The service will be ad-supported, a new twist for Apple. In putting together direct deals with the major music companies, Apple has proposed a pay model based on whichever is greater of two revenue buckets. For the advertising bucket, iTunes has proposed a 50/50 split after 10%-20% is deducted to cover the cost of bringing in advertising. In its per-play/per-listener bucket, Apple is proposing to pay slightly higher than the $0.0012 Copyright Royalty Board-determined statutory rate that Pandora pays. Depending on who you ask, Apple will pay $0.00125 or $0.0013 as part of its per-stream rate, which will also have an undisclosed percentage of advertising revenue sprinkled on top. Some press reports, however, put the per-stream rate at $0.0016. Apple appears to be holding out for the advantage of not paying on skips, which one source says makes the rate that Apple will pay on a per-play basis smaller than the $0.0012 cents per play that Pandora pays as determined by the Copyright Royalty Board for its PurePlay license. However an executive adds that the advance money that Apple is offering—the amount of which Billboard was unable to determine—is substantial enough to mitigate this problem, and potentially makes the rate Apple pays higher than that of Pandora.
Known as a fierce negotiator, Apple has long dictated rules to the music industry. But sources say there’s a new eagerness—and flexibility—when it comes to getting iRadio in place. “Sometimes when you are introducing a new product, your costs might be higher than anticipated, but in the long term this service could become a great way for them to sell more iPhones and maybe sell more downloads for everyone. They have a history of building services that are friendly and intuitive, and while this ad-supported service is a new area for them, it could be a toe in the water that will lead to other big things for them.” Another executive agrees, saying Apple needs this deal now in order to help offset the competitive threat to its iPhone posed by Google’s Android, which has claimed 52% of subscribers in the smartphone market versus Apple’s iOS, at 39.2%, between February and April, according to comScore.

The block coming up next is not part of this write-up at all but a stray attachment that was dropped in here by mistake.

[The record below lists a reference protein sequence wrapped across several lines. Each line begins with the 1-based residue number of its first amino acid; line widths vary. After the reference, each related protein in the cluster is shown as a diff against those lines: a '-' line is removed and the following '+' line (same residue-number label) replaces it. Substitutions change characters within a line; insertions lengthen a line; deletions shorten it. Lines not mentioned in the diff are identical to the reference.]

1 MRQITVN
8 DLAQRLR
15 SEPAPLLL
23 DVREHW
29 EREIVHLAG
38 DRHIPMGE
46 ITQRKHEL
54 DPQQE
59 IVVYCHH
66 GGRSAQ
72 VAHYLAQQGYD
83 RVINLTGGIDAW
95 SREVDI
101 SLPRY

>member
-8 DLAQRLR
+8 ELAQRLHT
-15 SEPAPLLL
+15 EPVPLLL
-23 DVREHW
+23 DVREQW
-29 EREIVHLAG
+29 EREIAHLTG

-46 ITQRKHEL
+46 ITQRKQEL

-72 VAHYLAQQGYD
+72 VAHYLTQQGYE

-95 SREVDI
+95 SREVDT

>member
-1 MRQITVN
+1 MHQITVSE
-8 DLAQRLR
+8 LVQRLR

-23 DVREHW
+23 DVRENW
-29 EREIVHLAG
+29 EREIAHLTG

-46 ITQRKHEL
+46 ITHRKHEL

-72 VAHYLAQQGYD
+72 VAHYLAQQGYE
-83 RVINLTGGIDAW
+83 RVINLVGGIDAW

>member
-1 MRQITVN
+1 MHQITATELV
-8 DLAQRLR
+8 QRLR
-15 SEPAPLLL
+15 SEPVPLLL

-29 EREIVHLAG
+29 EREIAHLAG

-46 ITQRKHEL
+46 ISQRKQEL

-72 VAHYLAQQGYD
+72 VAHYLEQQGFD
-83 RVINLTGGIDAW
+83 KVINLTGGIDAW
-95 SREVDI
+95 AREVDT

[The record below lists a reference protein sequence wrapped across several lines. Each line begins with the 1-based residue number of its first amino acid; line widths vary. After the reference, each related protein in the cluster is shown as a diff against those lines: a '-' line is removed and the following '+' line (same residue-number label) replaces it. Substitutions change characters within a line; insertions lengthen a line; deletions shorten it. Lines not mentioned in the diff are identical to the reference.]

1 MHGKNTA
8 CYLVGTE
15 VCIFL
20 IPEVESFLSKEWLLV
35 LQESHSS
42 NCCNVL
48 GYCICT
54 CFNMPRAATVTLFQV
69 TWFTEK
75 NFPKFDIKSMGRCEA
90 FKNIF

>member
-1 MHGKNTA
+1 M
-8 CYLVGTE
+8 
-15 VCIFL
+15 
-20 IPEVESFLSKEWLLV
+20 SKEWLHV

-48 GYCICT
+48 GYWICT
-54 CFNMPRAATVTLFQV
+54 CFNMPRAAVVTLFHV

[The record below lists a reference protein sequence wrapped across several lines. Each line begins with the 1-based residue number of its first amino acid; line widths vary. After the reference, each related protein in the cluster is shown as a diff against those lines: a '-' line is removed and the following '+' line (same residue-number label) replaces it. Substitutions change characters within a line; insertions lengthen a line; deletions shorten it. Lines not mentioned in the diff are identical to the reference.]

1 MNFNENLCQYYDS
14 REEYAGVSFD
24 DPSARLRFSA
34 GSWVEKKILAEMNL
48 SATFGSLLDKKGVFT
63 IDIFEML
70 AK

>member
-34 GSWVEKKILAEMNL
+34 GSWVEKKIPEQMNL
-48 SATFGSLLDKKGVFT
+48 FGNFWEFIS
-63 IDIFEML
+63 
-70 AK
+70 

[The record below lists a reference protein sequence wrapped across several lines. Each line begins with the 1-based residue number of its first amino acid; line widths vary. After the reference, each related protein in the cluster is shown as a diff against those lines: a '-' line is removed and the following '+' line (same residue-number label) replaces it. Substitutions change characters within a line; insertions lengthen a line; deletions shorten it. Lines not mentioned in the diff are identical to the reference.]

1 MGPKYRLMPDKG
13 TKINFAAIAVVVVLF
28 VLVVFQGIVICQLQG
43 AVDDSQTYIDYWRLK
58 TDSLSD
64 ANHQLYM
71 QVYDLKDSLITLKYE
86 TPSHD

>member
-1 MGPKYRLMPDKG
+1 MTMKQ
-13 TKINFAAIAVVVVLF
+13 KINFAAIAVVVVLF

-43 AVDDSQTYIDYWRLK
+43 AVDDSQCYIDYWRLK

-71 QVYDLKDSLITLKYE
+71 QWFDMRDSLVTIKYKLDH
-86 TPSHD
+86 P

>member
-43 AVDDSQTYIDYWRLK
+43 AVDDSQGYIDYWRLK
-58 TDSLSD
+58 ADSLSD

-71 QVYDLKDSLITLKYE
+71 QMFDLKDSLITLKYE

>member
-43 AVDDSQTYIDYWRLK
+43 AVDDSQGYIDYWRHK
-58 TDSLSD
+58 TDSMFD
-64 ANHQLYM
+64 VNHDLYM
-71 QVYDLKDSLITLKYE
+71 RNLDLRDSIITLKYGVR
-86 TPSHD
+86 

Sony/ATV Signs With Apple iRadio, Launch Imminent

By , New York | June 07, 2013 

As the June 10 opening of the four-day Apple Worldwide Developers Conference nears, Apple has managed to broker deals with nearly all the major music companies just in time to announce its planned music streaming service at the meeting.

Sources tell Billboard that Sony/ATV Music, which includes EMI Music Publishing, has signed an agreement with Apple’s iRadio service. This news comes on the heels of an earlier report today by AllThingsD — and since confirmed by sources familiar with the negotiations — that Sony Music Entertainment’s recorded music operation has also signed an agreement with Apple.

That means that the sole holdout so far at least not announced is Universal Music Publishing Group. In the past month Universal Music Group’s record music operation and both the recorded and publishing operations of the Warner Music Group signed up to license their music to the service.